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The Use of Minor Tranquilizers in a Community Mental Health Center
Gregory K. Fritz; Gary Collins; Michael Biernoff
Psychiatric Services 1979; doi:
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Psychiatry Department Children's Hospital at Stanford Palo Alto, California

San Mateo County Health Service Chope Hospital San Mateo, California

Gallup (N.Mex.) Indian Medical Center

American Psychiatric Association

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Abstract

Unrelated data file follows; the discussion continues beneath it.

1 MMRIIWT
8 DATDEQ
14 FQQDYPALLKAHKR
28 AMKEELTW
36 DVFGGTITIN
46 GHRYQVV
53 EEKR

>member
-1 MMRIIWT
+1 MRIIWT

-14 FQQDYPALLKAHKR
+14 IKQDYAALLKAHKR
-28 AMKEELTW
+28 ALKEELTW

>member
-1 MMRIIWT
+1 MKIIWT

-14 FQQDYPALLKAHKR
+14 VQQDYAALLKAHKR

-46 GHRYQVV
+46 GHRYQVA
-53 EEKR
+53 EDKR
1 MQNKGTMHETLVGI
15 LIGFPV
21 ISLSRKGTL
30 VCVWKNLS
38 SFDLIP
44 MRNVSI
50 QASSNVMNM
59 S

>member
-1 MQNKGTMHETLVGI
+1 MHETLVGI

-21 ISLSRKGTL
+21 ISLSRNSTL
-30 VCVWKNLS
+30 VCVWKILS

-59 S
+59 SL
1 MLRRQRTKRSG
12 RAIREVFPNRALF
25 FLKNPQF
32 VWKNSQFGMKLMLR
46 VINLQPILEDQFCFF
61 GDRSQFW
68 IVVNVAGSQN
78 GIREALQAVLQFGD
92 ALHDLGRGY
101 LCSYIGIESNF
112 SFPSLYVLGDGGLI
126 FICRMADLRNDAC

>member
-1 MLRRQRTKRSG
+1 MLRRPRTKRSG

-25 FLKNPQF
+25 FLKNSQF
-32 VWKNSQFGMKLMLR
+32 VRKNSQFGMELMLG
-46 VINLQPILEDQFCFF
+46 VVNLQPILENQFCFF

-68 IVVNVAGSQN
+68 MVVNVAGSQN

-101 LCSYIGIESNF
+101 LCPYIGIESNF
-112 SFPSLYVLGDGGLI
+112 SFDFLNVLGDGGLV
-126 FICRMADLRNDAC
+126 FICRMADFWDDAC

A study of 306 adult psychiatric outpatients visiting a CMHC during one month revealed that 55 per cent of those patients received a psychotropic medication and 45 per cent of the medication recipients used a minor tranquilizer as all or part of their treatment regimen. The most common diagnosis for patients receiving minor tranquilizers was depressive neurosis. The tranquilizers were prescribed in relatively high doses, and 57 of the 77 patients who received them had taken the drugs continuously for at least six months. The study also revealed that polypharmacy was widely practiced. The authors' suggestions for improving the quality of pharmacotherapy in a CMHC include instituting peer review of prescribing and recordkeeping practices and monitoring the effectiveness of medications through the application of quantitative mood scales at regular intervals.

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